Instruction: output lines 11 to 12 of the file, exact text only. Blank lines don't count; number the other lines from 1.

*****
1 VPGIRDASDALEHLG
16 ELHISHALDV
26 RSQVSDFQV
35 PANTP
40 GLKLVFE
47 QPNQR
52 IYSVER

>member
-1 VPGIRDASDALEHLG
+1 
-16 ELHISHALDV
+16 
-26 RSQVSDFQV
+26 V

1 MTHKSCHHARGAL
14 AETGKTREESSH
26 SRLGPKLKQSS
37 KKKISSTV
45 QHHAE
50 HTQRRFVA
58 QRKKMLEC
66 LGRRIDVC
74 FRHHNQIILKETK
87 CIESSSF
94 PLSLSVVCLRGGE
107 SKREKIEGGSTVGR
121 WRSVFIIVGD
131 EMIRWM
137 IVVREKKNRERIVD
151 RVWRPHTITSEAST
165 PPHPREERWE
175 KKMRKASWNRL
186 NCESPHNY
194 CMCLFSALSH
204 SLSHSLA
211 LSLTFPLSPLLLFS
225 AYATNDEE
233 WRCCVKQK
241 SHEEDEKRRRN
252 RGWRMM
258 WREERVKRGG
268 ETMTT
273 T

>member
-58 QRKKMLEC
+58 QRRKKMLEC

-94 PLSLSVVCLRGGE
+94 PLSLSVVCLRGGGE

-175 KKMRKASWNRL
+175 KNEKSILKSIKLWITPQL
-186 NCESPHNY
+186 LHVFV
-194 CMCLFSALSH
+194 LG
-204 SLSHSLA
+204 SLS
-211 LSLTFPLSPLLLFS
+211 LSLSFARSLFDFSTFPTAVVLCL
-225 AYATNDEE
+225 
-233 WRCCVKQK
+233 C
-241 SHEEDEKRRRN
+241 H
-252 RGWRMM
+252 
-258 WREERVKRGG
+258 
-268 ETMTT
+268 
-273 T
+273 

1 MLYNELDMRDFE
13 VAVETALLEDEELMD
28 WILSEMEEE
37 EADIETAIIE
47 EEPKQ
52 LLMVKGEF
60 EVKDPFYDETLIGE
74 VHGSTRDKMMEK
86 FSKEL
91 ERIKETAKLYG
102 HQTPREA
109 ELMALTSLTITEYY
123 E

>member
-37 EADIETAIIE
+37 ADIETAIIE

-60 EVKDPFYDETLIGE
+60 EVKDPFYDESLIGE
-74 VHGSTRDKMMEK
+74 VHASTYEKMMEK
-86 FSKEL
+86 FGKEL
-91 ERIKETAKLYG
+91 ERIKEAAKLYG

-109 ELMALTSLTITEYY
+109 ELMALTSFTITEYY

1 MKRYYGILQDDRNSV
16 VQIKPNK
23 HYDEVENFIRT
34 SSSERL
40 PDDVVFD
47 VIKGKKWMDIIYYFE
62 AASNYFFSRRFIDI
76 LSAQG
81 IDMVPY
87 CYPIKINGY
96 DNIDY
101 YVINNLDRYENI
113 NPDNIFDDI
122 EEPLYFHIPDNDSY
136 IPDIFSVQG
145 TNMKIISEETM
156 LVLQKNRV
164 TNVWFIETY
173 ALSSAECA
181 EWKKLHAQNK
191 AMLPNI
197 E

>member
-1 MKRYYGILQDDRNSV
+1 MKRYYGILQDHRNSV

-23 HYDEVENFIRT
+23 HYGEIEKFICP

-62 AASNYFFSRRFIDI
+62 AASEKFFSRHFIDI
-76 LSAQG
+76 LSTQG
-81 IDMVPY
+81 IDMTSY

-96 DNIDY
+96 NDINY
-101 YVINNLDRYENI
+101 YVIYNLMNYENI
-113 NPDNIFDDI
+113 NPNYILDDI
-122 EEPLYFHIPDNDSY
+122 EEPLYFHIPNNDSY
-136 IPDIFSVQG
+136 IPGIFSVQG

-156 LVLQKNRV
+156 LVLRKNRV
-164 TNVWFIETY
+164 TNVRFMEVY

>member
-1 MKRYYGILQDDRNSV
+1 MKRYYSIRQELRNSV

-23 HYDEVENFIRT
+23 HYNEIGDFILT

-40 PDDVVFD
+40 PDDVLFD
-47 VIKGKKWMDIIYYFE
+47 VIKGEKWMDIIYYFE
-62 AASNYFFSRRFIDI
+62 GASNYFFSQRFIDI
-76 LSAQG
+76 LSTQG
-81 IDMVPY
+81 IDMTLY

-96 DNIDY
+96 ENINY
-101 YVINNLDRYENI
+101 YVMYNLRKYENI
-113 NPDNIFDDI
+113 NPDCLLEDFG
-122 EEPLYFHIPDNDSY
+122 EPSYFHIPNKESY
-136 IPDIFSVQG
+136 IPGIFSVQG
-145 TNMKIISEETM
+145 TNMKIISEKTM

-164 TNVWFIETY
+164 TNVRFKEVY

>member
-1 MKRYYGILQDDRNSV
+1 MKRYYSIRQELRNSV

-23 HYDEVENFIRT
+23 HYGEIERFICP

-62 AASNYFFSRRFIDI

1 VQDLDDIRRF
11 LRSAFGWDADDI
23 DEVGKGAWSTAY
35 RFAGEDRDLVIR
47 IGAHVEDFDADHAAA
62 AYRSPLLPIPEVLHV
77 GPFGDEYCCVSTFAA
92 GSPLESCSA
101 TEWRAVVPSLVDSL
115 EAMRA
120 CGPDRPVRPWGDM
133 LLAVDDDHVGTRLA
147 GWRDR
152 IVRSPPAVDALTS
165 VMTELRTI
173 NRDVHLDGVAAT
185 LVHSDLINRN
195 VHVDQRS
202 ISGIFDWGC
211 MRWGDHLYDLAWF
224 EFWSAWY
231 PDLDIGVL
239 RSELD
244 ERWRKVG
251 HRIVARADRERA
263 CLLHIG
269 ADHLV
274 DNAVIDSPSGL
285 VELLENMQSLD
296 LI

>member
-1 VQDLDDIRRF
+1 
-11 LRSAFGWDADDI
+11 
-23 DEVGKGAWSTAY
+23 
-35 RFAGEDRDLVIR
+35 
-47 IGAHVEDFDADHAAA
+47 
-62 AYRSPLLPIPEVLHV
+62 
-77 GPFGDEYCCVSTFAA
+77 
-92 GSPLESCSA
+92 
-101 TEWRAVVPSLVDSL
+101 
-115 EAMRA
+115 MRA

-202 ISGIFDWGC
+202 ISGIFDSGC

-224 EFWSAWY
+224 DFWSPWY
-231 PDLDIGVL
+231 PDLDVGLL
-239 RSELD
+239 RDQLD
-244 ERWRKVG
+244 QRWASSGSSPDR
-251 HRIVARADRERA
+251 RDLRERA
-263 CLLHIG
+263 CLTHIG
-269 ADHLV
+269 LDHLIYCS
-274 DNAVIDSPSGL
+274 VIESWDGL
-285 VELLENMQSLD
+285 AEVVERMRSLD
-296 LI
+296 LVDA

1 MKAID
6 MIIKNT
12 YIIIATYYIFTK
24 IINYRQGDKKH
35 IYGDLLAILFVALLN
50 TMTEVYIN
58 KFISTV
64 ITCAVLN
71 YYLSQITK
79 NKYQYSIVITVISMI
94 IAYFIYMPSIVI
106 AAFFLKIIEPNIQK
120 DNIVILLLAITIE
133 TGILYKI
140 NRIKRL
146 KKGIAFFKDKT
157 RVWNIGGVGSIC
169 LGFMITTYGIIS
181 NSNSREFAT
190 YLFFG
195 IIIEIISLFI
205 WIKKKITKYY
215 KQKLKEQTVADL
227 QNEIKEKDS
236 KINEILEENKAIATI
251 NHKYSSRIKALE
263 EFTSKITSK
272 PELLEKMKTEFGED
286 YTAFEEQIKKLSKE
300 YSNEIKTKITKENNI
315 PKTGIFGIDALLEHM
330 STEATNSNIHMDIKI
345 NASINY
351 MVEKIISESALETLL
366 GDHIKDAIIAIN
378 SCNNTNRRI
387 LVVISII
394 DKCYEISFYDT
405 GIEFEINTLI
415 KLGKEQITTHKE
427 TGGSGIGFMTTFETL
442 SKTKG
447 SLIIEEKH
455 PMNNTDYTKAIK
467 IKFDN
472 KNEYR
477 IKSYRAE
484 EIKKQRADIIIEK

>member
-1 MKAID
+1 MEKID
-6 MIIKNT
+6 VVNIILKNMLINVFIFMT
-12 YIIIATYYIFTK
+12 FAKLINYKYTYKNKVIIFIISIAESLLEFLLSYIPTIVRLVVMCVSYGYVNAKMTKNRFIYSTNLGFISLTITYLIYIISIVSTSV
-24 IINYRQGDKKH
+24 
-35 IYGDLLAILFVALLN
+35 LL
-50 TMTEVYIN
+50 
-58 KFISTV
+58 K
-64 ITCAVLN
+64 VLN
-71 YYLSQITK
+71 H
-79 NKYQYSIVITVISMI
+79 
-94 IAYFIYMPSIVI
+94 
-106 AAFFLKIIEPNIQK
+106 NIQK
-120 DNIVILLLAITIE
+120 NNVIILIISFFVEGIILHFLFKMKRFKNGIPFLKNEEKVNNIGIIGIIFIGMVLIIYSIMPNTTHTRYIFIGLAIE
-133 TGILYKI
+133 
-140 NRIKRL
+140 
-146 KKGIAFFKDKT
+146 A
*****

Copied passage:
-16 ELHISHALDV
+16 